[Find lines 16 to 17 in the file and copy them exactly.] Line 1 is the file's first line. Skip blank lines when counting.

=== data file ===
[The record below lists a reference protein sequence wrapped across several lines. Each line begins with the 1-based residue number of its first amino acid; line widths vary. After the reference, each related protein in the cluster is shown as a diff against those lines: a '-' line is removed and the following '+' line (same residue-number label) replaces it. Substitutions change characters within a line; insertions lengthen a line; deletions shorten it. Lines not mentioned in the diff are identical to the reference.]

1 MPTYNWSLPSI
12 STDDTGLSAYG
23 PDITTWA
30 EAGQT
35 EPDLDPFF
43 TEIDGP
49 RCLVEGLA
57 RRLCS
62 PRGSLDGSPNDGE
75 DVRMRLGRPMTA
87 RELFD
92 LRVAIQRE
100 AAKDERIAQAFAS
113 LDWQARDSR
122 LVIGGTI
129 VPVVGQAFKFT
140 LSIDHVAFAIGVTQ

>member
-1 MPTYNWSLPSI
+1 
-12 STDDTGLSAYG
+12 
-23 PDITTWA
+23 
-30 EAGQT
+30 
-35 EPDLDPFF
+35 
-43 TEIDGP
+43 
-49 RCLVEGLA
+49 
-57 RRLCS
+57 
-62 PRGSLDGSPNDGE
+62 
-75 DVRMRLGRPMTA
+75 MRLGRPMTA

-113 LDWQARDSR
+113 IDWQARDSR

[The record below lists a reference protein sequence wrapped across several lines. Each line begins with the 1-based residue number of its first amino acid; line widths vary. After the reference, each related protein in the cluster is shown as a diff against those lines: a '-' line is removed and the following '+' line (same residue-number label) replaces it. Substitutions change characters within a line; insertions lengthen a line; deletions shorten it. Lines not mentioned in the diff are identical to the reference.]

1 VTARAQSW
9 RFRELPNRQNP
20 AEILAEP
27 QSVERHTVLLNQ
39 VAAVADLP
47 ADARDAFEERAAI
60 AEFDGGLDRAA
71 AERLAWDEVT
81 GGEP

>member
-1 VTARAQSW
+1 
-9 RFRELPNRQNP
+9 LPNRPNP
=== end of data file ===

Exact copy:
122 LVIGGTI
129 VPVVGQAFKFT